riassunto "the Life to come" di E.M. Forester? 10 punti (anche in italiano)?

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  • Anonimo
    7 anni fa
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    The Life to Come is a short story by E. M. Forster, written in 1922 and published posthumously in "The Life to Come (and Other Stories)" in 1972. It was written into four chapters: Night, Evening, Day and Morning.

    The fourteen stories in this book span six decades—from 1903 to 1957 or even later—and represent every phase of Forster's career as a writer. Only two have ever been published, and those only in magazines to which few people have easy access.

    Two very different reasons caused the other twelve to remain unpublished in Forster's lifetime. One was his diffidence, which in his earlier years led him to belittle work that had failed to find immediate acceptance. There are four such stories in this volume, and it is hard, today, to understand why they were rejected by the same editors who were publishing his other early work.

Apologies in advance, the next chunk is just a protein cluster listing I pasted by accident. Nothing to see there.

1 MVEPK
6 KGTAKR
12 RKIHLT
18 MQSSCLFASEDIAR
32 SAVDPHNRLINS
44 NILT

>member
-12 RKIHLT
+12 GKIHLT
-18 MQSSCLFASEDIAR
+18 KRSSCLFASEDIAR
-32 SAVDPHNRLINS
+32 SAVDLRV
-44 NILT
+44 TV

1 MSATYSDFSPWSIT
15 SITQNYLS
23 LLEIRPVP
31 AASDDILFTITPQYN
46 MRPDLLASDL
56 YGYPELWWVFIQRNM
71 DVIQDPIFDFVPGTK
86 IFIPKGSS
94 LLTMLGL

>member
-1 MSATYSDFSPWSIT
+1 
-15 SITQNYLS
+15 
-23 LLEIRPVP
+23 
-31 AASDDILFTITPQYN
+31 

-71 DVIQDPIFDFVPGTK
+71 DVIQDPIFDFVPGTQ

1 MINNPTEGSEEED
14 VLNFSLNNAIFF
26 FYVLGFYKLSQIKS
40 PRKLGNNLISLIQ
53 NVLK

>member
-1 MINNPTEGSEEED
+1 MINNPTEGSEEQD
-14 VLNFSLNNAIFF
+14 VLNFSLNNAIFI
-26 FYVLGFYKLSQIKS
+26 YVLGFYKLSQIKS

The remaining stories were disbarred from publication by their overtly homosexual themes; instead they were shown to an appreciative circle of friends and fellow writers, including Christopher Isherwood, Siegfried Sassoon, Lytton Strachey, and T. E. Lawrence, who considered one story "the most powerful thing I have ever read." The stories differ widely. One is a cheerful political satire; another has, most unusually for Forster, a historical setting; a third is the fictional equivalent of one of those comic picture-postcards that so delighted George Orwell. Others give serious and powerful expression to some of Forster's profoundest concerns.

    The significance of these stories in relation to Forster's famous abandonment of the novel is discussed by Oliver Stallybrass in his introduction.

    "[These stories] are often brilliant, aware both of the strictly contemporary...the contrast between Greek and Christian; between 'Goth' and Christian; between spontaneity and duty in matters sensual and instinctive. In short, they bring up all Forster's usual preoccupations and at the same time orchestrate the new song and play it loud and clear." —World

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